μελαινῶν νεῶν κατάλογος (“The Catalogue of Black Ships” in Antient Greek), 2020
A collection of four brooches for the international project GOODWOOD was presented at the exhibition in Saint-Peterburg from February 8 till March 8, 2020. There are no random lines, but mathematical formulas behind each bend, the laws of ergonomics and movement on water in each curve. The wooden fragments used in the jewelry are the pieces of valuable wood species (elm, cherry, oak) specially chosen at the gondolas shipyard in Venice. Each of them reflects the geometry and elegance of these unique boats in a small drop. The name of the collection is a reference to the second part of the Iliad of Homer. The Homeric ships were black, and Venetian gondolas remain black to this day. The wooden details are complemented by red plexiglass and blue aquamarines – one of the most expressive color contrasts encountered in Venice during regattas. This collection is a symbolic greeting to St. Petersburg from Venice, because the designer’s geographical movements often lie exactly on the axis between these two cities. And it is also a research on the theme of water and movement, this time using wood.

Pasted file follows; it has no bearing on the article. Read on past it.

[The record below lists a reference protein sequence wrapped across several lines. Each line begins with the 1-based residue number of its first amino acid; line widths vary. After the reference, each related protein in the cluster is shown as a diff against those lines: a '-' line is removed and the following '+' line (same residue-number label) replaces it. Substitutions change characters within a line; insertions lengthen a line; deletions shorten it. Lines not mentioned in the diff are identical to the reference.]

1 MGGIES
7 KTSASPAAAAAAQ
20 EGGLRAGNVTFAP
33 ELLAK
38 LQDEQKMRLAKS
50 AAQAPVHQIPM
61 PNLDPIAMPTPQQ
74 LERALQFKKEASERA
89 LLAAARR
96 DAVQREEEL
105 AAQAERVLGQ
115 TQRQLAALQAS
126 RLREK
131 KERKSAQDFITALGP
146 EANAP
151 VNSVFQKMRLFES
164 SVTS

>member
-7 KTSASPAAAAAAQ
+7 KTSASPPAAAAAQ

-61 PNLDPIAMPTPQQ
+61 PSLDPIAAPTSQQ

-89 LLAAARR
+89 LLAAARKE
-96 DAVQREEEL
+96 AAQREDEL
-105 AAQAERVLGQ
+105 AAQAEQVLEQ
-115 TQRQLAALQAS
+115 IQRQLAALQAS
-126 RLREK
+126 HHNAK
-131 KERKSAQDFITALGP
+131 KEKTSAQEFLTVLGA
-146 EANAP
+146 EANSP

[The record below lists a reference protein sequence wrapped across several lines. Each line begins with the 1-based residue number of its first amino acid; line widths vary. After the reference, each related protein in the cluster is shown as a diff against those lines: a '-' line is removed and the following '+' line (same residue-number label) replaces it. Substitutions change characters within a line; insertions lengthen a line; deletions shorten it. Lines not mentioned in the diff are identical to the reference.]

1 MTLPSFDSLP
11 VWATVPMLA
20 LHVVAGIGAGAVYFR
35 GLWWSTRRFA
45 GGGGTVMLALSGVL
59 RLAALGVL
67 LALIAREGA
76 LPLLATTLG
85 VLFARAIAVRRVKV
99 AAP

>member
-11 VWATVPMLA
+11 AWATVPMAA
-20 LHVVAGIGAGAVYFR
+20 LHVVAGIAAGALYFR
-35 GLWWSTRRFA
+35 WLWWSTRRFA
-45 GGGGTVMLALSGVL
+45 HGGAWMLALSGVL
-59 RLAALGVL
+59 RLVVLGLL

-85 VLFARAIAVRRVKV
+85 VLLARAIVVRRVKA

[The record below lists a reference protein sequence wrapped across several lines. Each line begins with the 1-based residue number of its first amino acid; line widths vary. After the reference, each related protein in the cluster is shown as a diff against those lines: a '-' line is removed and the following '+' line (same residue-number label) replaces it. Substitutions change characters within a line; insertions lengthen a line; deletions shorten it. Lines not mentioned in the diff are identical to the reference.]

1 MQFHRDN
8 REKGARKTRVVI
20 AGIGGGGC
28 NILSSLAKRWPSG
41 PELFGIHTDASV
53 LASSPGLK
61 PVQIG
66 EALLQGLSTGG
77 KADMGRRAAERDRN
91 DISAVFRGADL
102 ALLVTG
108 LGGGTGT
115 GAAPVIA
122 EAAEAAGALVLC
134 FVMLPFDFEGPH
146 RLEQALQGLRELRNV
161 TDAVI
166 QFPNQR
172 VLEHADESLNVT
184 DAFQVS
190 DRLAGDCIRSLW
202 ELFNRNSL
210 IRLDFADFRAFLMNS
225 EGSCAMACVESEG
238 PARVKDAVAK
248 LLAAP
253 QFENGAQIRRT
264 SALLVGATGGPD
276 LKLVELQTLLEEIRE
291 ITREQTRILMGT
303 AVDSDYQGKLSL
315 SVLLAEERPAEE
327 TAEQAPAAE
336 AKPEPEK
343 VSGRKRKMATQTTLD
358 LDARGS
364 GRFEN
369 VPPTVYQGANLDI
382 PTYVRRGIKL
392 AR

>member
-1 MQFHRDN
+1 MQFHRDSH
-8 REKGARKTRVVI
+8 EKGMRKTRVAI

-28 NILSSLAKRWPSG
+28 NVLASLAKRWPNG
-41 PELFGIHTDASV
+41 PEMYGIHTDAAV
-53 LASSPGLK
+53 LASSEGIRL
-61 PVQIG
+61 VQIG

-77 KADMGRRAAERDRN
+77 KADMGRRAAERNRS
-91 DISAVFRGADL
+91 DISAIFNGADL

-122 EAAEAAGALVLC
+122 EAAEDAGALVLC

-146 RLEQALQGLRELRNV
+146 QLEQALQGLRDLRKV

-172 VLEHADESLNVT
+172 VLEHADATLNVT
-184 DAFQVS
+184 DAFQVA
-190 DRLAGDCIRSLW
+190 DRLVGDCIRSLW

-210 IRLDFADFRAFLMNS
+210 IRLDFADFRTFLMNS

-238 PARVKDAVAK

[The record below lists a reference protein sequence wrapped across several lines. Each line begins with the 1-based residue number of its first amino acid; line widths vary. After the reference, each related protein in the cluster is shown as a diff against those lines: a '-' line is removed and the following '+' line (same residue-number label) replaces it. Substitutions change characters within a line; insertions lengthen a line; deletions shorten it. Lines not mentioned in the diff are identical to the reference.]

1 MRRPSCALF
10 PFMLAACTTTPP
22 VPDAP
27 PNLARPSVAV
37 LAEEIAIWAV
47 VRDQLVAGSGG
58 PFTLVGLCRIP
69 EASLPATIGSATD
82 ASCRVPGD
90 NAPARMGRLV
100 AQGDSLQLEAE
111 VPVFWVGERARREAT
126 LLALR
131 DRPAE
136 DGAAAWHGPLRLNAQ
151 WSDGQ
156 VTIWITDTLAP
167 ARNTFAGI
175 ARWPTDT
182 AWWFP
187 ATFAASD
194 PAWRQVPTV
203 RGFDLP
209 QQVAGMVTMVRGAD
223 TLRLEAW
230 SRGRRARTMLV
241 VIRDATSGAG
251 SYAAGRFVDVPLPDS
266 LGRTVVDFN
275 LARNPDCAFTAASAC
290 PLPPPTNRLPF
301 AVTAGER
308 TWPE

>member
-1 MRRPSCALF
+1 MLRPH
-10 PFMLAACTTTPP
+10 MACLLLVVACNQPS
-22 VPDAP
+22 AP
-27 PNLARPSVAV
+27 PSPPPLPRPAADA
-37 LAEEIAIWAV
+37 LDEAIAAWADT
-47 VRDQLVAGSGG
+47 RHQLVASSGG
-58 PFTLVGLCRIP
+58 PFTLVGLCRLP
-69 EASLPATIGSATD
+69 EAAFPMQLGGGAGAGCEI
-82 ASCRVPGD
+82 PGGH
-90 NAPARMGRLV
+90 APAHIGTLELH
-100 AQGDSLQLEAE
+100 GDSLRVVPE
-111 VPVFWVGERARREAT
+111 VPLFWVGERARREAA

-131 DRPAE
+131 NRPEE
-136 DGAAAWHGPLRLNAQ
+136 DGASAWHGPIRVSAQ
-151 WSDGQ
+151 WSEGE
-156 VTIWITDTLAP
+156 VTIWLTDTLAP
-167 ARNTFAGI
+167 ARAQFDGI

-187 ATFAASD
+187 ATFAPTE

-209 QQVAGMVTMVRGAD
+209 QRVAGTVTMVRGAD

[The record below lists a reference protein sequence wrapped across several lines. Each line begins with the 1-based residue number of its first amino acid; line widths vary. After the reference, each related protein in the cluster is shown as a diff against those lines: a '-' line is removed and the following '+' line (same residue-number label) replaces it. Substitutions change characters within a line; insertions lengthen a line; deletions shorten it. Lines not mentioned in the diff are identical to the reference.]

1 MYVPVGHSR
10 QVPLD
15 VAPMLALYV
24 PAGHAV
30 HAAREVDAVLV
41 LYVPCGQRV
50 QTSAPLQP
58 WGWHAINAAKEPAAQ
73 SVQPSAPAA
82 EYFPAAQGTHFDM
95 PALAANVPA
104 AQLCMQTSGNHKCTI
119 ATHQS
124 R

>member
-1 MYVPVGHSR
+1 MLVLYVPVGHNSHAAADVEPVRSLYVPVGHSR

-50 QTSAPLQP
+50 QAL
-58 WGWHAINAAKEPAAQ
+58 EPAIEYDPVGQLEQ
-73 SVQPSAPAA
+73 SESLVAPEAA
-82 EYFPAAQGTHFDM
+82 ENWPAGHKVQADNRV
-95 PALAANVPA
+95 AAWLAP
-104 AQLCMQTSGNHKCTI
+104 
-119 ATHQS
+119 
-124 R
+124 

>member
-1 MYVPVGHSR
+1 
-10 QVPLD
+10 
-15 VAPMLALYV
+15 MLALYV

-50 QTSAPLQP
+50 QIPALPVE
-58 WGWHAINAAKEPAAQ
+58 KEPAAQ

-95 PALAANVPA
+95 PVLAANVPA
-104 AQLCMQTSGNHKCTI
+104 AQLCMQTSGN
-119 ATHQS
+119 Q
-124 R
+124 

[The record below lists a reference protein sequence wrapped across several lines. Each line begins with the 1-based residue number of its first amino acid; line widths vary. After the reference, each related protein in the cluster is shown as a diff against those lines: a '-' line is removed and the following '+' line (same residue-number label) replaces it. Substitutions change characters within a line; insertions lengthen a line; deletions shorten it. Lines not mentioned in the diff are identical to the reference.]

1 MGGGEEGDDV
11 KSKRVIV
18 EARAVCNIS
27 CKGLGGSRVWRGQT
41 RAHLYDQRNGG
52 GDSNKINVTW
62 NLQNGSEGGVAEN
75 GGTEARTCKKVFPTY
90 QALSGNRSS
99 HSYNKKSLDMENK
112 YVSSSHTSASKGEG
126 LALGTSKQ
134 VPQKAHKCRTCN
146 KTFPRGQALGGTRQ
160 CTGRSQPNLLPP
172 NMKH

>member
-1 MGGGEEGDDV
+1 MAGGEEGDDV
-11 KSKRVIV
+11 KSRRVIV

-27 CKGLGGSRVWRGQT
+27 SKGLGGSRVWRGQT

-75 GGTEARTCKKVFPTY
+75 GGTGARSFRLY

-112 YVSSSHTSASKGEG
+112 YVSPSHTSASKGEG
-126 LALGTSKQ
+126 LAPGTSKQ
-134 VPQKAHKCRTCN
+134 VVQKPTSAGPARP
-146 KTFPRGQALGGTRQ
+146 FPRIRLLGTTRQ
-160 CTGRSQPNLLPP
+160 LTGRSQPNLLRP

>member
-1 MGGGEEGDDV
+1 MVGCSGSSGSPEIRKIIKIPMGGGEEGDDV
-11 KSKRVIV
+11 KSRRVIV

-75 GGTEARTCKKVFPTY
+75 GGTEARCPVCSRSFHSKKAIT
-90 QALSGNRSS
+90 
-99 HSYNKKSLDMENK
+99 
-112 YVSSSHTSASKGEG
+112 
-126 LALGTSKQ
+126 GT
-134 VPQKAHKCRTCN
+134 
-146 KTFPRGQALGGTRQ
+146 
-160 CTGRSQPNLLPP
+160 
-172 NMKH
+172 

BIBLIOTECA VENEZIANA, 2020
Exhibition BIBLIOTECA VENEZIANA (“Venetian library” in Italian) took place in February 2020 in studio Claudia Coro’ in Venice during the Carnival, one of the most vibrant celebrations of the year. The installation of 20 symbolic books, which are flying in the air or floating during the floods, make the “Venetian library” consisting of jewelry with literary quotes about Venice. Jewelry is made of silver and photoceramics with architectural motives, but the main information carriers are elements made of red plexiglass, which creates the leitmotif of twenty writers and poets – Marcel Proust, Ivan Bunin, Paul Morand, Nikolay Gumilyov, Thomas Mann, Joseph Brodsky, George Gordon Byron, Jorge Luis Borges and others. All these fragments are united by one thing – love, admiration, astonishment and gratitude for this unique place called Venice.
The collection is based on the impressions of reading Ovid’s “Letters from Pontus” and “Sorrowful Elegies”. In the 1st century A.D., the Roman poet was exiled to a distant city on the Black Sea coast, to the outskirts of the civilized world, where he closed his days. All his pain, loss, loneliness and perceived unfairness were poured out in his last poems. However, in these same poems we see the invariable strength of the spirit, the readiness of culture to resist a hostile environment, the inextinguishable hope of deliverance, inner freedom, the confidence that the woes embodied in verse will remain in history and art for centuries, and this is their great value and victory.